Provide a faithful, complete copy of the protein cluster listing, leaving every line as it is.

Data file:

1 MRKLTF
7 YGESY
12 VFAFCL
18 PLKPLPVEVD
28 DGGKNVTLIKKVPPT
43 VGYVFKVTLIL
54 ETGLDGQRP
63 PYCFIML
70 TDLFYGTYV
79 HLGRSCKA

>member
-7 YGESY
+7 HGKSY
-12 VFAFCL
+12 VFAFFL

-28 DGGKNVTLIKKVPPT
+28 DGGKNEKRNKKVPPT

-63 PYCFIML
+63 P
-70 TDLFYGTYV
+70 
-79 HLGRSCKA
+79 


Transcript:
1 MRKLTF
7 YGESY
12 VFAFCL
18 PLKPLPVEVD
28 DGGKNVTLIKKVPPT
43 VGYVFKVTLIL
54 ETGLDGQRP
63 PYCFIML
70 TDLFYGTYV
79 HLGRSCKA

>member
-7 YGESY
+7 HGKSY
-12 VFAFCL
+12 VFAFFL

-28 DGGKNVTLIKKVPPT
+28 DGGKNEKRNKKVPPT

-63 PYCFIML
+63 P
-70 TDLFYGTYV
+70 
-79 HLGRSCKA
+79 